New York, NY 10021

The Center for Economic and Policy Research

Job Title: Economist

Organization Description:
The Center for Economic and Policy Research (CEPR) was established in 1999 to promote democratic debate on the most important economic and social issues that affect people's lives. It is an independent, nonpartisan think tank based in Washington, DC, conducting professional research and disseminating it to the media, policy-makers, and advocates. CEPR's Advisory Board of Economists includes Nobel Laureate economists Robert Solow and Joseph Stiglitz; Richard Freeman, Professor of Economics at Harvard University; and Eileen Appelbaum, Professor and Director of the Center for Women and Work at Rutgers University.

Job Description:
CEPR is seeking an economist, Ph.D. preferred. S/he would perform economic analysis, write issue briefs, research papers, and other publications on international economic issues, including trade, globalization, and development, with a focus on Latin America. CEPR will consider employing an individual who is located abroad and who can effectively telecommute, provided they can interview in person.

- Implementing and supervising economic research projects
- Writing original research papers, reports, and other publications
- Coordinating the work of research assistants
- Assisting with funding proposals and reports
- Serving as a spokesperson for CEPR with the media and in outreach to the international policy community

- The ideal candidate will possess most or all of the following qualifications. However, CEPR will consider strong candidates whose experience and capabilities are roughly equivalent.
- Advanced degree in economics or related field, preferably at the Ph.D. level, or an equivalent combination of education and experience
- Superior writing and analytic skills
- Ability to initiate and conduct research projects independently
- In-depth knowledge of contemporary economic issues affecting Latin America, including trade, globalization, and regional integration
- Fluency in Spanish
- Compatibility with CEPR's perspective and commitment to social and economic justice

Salary & Benefits:
CEPR offers a competitive salary and an excellent benefits package. This position will be represented by the International Federation of Professional and Technical Engineers, Local #70, AFL-CIO.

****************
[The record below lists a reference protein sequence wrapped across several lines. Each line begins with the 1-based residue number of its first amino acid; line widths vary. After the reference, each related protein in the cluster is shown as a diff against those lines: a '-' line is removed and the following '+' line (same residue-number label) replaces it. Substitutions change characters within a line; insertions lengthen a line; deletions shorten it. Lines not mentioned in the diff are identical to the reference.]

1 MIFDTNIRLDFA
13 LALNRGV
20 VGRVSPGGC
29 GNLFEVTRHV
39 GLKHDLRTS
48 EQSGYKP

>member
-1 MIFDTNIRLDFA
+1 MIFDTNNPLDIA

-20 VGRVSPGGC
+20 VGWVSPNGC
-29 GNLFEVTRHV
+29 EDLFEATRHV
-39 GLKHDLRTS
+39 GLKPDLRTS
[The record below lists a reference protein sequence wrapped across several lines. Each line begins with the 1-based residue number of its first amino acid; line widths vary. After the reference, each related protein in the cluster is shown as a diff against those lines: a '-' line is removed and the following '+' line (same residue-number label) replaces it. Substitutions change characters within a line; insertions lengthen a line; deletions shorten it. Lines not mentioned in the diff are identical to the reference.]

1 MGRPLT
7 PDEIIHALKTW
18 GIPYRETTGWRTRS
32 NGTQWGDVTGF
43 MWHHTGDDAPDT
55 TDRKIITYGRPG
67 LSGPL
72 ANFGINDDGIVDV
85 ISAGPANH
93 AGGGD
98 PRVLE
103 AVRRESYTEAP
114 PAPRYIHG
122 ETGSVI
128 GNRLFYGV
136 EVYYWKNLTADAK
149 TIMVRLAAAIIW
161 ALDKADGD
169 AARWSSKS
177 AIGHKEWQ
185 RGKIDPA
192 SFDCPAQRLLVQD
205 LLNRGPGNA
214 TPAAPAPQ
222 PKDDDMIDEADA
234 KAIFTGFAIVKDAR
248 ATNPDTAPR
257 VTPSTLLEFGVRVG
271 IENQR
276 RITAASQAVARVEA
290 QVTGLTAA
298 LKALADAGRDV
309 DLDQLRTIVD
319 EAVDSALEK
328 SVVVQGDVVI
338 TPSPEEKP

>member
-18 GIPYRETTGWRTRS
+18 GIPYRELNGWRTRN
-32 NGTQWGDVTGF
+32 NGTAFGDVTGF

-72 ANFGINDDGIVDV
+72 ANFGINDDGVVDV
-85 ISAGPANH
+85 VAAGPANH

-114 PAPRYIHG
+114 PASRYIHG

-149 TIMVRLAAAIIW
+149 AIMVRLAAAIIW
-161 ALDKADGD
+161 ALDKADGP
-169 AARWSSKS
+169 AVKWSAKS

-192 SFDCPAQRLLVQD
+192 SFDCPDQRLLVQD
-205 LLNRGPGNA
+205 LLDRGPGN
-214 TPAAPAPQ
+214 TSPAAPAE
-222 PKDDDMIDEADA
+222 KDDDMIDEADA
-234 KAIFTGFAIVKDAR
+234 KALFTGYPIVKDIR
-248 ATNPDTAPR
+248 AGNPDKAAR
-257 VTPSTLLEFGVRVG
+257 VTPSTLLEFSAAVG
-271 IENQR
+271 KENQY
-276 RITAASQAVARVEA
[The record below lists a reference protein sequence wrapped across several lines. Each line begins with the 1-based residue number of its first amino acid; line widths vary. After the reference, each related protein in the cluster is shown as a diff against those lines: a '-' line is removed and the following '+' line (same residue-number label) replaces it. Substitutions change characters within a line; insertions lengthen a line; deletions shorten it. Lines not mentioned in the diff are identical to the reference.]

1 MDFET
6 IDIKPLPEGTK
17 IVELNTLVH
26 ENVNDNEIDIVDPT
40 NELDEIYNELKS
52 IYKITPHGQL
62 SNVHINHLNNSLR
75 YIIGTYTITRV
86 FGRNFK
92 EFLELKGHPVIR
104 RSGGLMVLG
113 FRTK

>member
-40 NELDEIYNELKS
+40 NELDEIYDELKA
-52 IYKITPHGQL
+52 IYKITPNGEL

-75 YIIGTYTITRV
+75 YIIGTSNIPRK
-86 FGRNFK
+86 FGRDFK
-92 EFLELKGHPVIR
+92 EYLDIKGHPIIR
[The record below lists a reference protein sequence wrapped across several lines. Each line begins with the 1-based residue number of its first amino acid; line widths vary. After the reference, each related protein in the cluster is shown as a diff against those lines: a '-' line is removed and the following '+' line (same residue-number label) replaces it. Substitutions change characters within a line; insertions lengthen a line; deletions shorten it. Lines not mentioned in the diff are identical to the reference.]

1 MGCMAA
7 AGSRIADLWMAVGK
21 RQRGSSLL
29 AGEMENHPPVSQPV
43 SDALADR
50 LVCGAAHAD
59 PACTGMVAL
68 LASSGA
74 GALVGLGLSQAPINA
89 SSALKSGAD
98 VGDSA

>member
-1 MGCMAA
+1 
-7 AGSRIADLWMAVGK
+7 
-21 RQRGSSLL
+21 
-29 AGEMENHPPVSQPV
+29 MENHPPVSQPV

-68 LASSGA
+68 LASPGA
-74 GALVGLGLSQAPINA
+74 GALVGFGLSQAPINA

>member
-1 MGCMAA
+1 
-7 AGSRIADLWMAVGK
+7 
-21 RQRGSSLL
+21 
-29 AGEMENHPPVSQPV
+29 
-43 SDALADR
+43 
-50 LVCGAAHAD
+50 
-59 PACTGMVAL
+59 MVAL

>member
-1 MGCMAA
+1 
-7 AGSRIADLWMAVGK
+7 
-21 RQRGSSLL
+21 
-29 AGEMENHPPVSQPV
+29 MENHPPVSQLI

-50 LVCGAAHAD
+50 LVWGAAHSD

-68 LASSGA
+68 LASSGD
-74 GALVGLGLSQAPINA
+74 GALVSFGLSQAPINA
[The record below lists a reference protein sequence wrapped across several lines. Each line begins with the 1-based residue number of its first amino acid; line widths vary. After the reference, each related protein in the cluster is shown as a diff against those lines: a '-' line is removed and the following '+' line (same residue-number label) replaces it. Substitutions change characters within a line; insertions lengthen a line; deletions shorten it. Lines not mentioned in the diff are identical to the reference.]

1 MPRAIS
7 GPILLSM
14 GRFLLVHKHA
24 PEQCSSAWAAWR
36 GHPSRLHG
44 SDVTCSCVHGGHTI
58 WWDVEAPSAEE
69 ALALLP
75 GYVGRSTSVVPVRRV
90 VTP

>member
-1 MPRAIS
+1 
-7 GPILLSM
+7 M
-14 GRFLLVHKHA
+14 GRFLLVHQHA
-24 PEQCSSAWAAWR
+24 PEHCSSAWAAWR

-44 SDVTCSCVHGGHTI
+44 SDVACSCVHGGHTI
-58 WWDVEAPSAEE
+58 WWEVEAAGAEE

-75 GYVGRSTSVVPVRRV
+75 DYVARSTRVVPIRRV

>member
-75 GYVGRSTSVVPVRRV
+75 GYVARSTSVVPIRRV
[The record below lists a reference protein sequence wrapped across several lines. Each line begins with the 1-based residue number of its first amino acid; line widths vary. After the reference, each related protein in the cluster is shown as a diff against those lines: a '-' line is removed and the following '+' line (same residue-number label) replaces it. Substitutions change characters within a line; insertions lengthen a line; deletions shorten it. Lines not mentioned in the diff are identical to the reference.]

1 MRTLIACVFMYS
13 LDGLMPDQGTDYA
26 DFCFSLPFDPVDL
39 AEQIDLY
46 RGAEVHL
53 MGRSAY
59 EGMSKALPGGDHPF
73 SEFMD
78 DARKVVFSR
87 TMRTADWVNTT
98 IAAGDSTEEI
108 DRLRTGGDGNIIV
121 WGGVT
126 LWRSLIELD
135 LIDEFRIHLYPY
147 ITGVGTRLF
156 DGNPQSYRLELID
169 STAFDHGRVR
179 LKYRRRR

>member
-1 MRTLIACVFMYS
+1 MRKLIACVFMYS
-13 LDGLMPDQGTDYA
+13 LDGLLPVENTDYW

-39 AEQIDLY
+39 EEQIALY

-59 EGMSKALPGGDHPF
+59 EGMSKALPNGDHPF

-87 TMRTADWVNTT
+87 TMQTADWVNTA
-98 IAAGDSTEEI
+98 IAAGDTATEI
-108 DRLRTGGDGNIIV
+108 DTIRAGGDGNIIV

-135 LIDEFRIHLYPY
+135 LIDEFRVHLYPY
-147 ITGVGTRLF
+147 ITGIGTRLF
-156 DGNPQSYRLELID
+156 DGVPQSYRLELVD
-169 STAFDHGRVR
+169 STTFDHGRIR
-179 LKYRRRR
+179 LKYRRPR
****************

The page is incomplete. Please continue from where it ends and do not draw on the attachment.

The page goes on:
Closing Date of Position:
This position will remain open until filled.

To Apply:
Send resume, cover letter and salary requirements to jobscepr2008 [at] cepr [dot] net. Please include “Economist” in the subject line. NO TELEPHONE CALLS OR FAXES PLEASE. Due to the volume of applicants, you may not receive a response. Applications may also be mailed to: Economist Search Committee, CEPR, 1611 Connecticut Ave. NW, Suite 400, Washington, DC. 20009.
The Center for Economic and Policy Research is an equal opportunity employer that considers applicants for all positions without regard to race, color, religion, creed, gender, national origin, age, disability, marital or veteran status, sexual orientation, or any legally protected status.

The Eastern Economic Association

The Eastern Economic Association seeks a new Executive Director.

Responsibilities include administration of the Association including membership, finances, and planning and organizing the EEA annual conference. Compensation is to be negotiated with the Association, and will include release time from teaching responsibilities. Initial appointment is 5 years, starting July 1, 2009. Interested individuals should send a letter expressing interest to Steven Pressman, Department of Economics & Finance, Monmouth University, West Long Branch, NJ 07764 or via email to

The Open University

Applications are invited for a new Lectuership in Economics at The Open University in the UK. This full-time permanent post will be in the Department of Economics, located in the Faculty of Social Sciences.


Heterodox Conference Papers and Reports and Articles

Marxist Interpretation of the Crisis

Lecture by Rick Wolff on a Marxist Interpretation of the Crisis is available on video:

21st Century Trade Agreements: Implications for Long-Run Development Policy

By Rachel Denae Thrasher and Kevin P. Gallagher
A new study by GDAE researcher Kevin P. Gallagher and Rachel Denae Thrasher from Boston University shows that US trade agreements leave little room for poorer nations to deploy effective development policies for long-run diversification and development. The researchers find US agreements to be significantly more restrictive of such “policy space for development” than European agreements, the WTO agreement, and particularly the more development-friendly agreements between or among developing countries themselves, so-called South-South agreements.